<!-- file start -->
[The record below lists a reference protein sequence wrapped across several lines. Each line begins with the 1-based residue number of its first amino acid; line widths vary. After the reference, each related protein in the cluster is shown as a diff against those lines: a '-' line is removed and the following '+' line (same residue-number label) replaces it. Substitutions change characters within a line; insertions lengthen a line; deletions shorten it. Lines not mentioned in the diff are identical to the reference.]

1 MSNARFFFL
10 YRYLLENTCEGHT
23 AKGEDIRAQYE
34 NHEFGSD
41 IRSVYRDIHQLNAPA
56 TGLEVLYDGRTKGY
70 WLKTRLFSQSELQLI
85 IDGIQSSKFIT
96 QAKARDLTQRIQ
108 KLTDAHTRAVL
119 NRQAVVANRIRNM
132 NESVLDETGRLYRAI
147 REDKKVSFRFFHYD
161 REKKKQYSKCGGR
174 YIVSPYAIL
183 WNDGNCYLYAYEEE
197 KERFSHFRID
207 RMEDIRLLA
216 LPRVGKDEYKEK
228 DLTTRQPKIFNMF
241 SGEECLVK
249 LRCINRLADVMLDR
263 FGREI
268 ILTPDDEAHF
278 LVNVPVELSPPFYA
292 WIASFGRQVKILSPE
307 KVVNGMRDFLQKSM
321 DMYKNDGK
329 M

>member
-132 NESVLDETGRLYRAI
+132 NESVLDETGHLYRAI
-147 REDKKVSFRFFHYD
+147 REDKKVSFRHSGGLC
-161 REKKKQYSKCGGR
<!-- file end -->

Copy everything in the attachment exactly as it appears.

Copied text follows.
[The record below lists a reference protein sequence wrapped across several lines. Each line begins with the 1-based residue number of its first amino acid; line widths vary. After the reference, each related protein in the cluster is shown as a diff against those lines: a '-' line is removed and the following '+' line (same residue-number label) replaces it. Substitutions change characters within a line; insertions lengthen a line; deletions shorten it. Lines not mentioned in the diff are identical to the reference.]

1 MSNARFFFL
10 YRYLLENTCEGHT
23 AKGEDIRAQYE
34 NHEFGSD
41 IRSVYRDIHQLNAPA
56 TGLEVLYDGRTKGY
70 WLKTRLFSQSELQLI
85 IDGIQSSKFIT
96 QAKARDLTQRIQ
108 KLTDAHTRAVL
119 NRQAVVANRIRNM
132 NESVLDETGRLYRAI
147 REDKKVSFRFFHYD
161 REKKKQYSKCGGR
174 YIVSPYAIL
183 WNDGNCYLYAYEEE
197 KERFSHFRID
207 RMEDIRLLA
216 LPRVGKDEYKEK
228 DLTTRQPKIFNMF
241 SGEECLVK
249 LRCINRLADVMLDR
263 FGREI
268 ILTPDDEAHF
278 LVNVPVELSPPFYA
292 WIASFGRQVKILSPE
307 KVVNGMRDFLQKSM
321 DMYKNDGK
329 M

>member
-132 NESVLDETGRLYRAI
+132 NESVLDETGHLYRAI
-147 REDKKVSFRFFHYD
+147 REDKKVSFRHSGGLC
-161 REKKKQYSKCGGR